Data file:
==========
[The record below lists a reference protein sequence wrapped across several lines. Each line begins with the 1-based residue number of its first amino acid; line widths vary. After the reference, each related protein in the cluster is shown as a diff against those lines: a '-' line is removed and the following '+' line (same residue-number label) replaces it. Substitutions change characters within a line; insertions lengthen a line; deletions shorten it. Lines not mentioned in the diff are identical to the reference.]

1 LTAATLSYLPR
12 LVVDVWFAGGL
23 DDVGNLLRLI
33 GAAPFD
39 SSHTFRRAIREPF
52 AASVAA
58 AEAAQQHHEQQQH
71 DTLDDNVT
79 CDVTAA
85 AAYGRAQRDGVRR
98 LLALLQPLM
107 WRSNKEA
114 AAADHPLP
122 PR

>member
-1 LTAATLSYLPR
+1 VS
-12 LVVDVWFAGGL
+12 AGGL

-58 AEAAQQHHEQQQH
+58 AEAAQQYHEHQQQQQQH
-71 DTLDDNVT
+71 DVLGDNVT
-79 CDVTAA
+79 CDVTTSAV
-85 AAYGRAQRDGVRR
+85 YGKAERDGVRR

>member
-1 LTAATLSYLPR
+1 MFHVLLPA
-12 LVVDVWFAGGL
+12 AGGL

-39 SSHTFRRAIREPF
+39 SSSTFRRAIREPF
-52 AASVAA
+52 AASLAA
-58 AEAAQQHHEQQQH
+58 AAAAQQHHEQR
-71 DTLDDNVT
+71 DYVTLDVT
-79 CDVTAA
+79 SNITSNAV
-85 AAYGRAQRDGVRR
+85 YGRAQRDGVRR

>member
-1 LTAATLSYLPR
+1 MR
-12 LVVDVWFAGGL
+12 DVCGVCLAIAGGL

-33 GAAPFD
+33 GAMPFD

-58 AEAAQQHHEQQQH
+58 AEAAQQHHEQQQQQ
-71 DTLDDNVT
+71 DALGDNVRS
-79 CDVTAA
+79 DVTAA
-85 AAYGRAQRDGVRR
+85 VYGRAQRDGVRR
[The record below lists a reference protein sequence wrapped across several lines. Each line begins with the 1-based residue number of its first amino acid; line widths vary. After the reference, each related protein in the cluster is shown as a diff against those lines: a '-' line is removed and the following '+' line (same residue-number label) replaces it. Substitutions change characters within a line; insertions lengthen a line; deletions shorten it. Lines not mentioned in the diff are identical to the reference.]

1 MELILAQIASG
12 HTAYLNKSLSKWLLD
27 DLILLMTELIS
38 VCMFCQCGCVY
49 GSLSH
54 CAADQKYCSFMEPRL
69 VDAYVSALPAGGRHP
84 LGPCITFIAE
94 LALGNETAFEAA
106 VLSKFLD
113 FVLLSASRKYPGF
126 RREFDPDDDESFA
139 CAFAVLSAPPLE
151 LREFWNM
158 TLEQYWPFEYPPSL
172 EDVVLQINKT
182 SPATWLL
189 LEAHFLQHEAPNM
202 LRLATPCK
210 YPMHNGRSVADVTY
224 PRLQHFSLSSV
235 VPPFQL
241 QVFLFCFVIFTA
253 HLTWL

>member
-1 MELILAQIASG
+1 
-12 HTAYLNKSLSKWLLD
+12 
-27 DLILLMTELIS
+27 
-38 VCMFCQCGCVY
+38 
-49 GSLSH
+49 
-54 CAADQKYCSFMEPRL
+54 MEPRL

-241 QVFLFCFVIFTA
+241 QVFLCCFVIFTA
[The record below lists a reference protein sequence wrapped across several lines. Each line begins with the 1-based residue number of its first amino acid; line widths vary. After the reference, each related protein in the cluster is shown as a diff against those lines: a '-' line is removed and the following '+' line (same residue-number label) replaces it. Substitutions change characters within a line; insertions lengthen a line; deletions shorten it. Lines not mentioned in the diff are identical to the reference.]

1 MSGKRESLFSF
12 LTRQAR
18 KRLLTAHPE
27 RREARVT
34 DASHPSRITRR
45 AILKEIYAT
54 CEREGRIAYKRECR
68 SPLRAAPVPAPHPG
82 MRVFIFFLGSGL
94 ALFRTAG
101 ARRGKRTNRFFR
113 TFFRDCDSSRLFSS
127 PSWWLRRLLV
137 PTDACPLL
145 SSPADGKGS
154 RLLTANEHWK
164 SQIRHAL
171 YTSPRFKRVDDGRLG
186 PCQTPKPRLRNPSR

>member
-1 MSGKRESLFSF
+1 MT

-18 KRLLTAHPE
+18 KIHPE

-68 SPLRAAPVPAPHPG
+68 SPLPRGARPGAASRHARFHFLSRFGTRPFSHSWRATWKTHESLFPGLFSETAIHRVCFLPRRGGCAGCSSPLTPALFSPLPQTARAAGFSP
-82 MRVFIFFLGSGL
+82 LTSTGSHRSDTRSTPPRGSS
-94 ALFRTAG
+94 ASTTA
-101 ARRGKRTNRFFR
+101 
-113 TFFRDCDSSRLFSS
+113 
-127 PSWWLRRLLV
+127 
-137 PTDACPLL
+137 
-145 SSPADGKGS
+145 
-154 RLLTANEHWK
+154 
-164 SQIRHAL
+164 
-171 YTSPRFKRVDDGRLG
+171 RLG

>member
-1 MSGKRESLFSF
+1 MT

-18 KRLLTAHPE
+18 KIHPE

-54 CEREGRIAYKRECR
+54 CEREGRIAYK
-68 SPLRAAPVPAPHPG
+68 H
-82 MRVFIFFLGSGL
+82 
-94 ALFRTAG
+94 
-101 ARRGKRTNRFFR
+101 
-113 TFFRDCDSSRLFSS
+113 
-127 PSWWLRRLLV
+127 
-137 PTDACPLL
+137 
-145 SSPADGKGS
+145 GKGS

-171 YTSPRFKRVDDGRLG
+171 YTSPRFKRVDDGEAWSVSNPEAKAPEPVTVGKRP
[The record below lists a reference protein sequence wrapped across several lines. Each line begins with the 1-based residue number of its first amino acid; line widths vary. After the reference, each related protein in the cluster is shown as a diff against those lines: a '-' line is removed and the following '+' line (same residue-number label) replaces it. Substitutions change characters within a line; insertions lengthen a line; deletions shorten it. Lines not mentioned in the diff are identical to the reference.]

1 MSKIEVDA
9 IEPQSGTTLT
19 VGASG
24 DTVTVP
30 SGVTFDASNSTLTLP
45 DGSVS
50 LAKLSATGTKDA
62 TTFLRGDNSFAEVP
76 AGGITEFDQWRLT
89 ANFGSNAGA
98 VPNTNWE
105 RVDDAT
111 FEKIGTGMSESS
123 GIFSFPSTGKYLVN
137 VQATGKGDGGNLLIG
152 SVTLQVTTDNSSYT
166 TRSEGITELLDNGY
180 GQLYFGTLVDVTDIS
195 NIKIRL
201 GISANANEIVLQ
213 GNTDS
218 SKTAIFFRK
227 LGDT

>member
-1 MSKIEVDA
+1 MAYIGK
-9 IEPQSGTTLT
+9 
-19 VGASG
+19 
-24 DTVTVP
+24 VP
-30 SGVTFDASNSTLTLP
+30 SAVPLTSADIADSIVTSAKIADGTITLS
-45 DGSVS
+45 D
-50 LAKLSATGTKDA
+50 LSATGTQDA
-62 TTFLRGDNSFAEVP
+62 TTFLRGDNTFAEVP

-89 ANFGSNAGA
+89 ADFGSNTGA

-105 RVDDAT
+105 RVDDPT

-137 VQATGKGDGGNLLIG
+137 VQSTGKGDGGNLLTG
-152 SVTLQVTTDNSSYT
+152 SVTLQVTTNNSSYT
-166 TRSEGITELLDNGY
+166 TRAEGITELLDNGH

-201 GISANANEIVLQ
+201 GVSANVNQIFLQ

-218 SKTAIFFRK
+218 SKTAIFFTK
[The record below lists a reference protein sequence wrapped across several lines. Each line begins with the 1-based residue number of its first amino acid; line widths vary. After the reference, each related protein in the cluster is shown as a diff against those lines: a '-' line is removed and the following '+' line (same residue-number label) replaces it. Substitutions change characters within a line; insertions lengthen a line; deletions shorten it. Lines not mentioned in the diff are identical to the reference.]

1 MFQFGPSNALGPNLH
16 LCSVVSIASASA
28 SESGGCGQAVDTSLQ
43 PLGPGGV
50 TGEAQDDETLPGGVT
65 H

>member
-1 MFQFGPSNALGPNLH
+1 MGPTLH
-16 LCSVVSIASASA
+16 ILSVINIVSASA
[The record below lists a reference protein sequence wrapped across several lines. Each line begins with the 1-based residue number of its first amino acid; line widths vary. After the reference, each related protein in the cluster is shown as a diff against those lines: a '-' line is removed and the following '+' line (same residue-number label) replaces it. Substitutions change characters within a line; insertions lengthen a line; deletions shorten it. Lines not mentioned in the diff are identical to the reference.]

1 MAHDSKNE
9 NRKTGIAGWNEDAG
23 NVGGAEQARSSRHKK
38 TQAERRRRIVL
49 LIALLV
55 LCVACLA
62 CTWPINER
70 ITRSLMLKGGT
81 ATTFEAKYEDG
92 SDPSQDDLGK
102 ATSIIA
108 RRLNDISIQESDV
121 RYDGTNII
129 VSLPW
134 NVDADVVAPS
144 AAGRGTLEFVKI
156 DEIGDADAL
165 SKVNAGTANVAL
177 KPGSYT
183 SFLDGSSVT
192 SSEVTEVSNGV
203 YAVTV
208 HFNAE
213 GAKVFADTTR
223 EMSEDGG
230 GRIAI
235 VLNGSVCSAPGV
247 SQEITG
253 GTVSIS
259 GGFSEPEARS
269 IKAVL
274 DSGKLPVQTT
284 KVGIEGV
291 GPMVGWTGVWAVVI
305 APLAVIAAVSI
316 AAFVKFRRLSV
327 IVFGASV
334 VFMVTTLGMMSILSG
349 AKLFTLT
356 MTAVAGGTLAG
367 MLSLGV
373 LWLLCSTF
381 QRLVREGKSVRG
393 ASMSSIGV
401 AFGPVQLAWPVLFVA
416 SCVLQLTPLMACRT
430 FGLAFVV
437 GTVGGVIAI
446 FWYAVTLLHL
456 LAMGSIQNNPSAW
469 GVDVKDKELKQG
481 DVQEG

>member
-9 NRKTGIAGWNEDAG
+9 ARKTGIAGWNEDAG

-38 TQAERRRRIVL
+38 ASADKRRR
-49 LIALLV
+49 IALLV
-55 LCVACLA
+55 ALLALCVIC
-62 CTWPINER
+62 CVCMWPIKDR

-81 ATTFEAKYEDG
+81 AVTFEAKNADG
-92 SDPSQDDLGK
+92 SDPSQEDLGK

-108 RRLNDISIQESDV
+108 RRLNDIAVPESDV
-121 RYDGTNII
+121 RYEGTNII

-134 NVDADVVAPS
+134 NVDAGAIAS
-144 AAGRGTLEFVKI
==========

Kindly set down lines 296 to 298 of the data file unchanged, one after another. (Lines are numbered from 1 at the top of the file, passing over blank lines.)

-38 TQAERRRRIVL
+38 ASADKRRR
-49 LIALLV